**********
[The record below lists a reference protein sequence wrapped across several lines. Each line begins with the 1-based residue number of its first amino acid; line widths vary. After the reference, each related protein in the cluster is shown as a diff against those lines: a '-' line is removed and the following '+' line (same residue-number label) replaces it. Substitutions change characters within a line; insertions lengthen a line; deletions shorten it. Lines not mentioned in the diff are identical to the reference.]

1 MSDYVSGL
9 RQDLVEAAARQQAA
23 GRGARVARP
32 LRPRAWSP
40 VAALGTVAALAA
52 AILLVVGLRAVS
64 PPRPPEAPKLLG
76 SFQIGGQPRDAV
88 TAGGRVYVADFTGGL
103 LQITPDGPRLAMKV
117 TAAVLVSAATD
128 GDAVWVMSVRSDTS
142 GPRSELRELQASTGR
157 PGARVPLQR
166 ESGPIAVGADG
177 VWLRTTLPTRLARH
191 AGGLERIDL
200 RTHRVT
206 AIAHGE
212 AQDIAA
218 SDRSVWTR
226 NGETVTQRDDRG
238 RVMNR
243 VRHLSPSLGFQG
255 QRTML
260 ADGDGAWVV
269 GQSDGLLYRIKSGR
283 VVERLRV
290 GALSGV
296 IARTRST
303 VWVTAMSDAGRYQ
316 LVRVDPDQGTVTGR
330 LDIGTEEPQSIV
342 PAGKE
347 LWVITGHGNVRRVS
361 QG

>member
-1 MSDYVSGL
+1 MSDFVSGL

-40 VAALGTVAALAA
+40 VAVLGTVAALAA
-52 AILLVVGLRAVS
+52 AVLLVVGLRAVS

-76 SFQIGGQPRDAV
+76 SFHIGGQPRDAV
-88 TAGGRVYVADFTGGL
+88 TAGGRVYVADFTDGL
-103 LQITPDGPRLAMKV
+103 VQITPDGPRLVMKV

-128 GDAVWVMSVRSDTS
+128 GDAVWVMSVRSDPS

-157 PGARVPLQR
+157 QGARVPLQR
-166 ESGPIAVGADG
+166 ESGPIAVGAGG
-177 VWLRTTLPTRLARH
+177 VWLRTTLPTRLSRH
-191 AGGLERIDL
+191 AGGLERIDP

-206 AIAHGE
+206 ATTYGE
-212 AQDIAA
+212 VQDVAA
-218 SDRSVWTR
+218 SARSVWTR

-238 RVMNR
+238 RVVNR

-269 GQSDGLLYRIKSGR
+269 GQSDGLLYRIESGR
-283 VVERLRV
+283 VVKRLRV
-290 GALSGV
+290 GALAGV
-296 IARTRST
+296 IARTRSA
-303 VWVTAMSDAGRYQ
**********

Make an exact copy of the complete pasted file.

[The record below lists a reference protein sequence wrapped across several lines. Each line begins with the 1-based residue number of its first amino acid; line widths vary. After the reference, each related protein in the cluster is shown as a diff against those lines: a '-' line is removed and the following '+' line (same residue-number label) replaces it. Substitutions change characters within a line; insertions lengthen a line; deletions shorten it. Lines not mentioned in the diff are identical to the reference.]

1 MSDYVSGL
9 RQDLVEAAARQQAA
23 GRGARVARP
32 LRPRAWSP
40 VAALGTVAALAA
52 AILLVVGLRAVS
64 PPRPPEAPKLLG
76 SFQIGGQPRDAV
88 TAGGRVYVADFTGGL
103 LQITPDGPRLAMKV
117 TAAVLVSAATD
128 GDAVWVMSVRSDTS
142 GPRSELRELQASTGR
157 PGARVPLQR
166 ESGPIAVGADG
177 VWLRTTLPTRLARH
191 AGGLERIDL
200 RTHRVT
206 AIAHGE
212 AQDIAA
218 SDRSVWTR
226 NGETVTQRDDRG
238 RVMNR
243 VRHLSPSLGFQG
255 QRTML
260 ADGDGAWVV
269 GQSDGLLYRIKSGR
283 VVERLRV
290 GALSGV
296 IARTRST
303 VWVTAMSDAGRYQ
316 LVRVDPDQGTVTGR
330 LDIGTEEPQSIV
342 PAGKE
347 LWVITGHGNVRRVS
361 QG

>member
-1 MSDYVSGL
+1 MSDFVSGL

-40 VAALGTVAALAA
+40 VAVLGTVAALAA
-52 AILLVVGLRAVS
+52 AVLLVVGLRAVS

-76 SFQIGGQPRDAV
+76 SFHIGGQPRDAV
-88 TAGGRVYVADFTGGL
+88 TAGGRVYVADFTDGL
-103 LQITPDGPRLAMKV
+103 VQITPDGPRLVMKV

-128 GDAVWVMSVRSDTS
+128 GDAVWVMSVRSDPS

-157 PGARVPLQR
+157 QGARVPLQR
-166 ESGPIAVGADG
+166 ESGPIAVGAGG
-177 VWLRTTLPTRLARH
+177 VWLRTTLPTRLSRH
-191 AGGLERIDL
+191 AGGLERIDP

-206 AIAHGE
+206 ATTYGE
-212 AQDIAA
+212 VQDVAA
-218 SDRSVWTR
+218 SARSVWTR

-238 RVMNR
+238 RVVNR

-269 GQSDGLLYRIKSGR
+269 GQSDGLLYRIESGR
-283 VVERLRV
+283 VVKRLRV
-290 GALSGV
+290 GALAGV
-296 IARTRST
+296 IARTRSA
-303 VWVTAMSDAGRYQ